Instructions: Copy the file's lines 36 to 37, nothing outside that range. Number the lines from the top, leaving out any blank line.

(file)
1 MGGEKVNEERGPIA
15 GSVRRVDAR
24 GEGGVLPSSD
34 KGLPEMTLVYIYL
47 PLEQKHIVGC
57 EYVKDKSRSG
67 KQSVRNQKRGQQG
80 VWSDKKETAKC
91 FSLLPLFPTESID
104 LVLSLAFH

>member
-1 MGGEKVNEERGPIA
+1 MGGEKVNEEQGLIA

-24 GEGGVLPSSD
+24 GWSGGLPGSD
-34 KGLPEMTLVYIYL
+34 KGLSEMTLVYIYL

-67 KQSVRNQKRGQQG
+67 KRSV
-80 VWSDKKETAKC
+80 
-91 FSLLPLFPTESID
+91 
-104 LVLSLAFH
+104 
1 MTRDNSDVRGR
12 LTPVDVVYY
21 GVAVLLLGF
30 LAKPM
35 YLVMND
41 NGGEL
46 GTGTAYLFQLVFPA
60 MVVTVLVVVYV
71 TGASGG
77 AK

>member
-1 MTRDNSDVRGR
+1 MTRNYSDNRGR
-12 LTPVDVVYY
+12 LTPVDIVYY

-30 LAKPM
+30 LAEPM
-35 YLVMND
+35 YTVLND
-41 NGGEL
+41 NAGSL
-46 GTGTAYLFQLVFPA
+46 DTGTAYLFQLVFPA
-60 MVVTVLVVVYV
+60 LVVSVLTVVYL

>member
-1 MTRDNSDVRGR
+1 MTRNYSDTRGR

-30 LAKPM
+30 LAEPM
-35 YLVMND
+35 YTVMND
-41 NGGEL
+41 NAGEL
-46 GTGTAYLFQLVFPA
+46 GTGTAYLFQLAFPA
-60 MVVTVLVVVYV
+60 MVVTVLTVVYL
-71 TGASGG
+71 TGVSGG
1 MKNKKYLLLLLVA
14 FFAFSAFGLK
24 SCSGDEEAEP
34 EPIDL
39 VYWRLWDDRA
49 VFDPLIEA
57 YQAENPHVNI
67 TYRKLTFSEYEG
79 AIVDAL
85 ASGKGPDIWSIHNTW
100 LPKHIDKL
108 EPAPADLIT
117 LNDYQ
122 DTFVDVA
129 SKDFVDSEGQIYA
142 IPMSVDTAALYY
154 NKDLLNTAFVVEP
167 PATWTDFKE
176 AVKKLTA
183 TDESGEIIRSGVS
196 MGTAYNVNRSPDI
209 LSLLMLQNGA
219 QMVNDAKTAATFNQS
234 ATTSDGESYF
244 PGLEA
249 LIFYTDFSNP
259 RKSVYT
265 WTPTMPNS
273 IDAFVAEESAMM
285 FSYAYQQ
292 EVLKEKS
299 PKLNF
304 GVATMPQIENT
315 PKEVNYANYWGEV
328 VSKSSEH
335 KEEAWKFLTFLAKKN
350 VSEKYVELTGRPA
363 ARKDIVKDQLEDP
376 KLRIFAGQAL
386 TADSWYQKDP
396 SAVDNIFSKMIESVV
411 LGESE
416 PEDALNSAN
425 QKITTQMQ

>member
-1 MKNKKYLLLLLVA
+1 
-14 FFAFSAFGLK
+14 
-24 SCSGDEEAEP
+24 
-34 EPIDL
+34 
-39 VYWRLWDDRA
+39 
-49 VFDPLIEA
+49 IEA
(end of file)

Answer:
>member
-1 MTRDNSDVRGR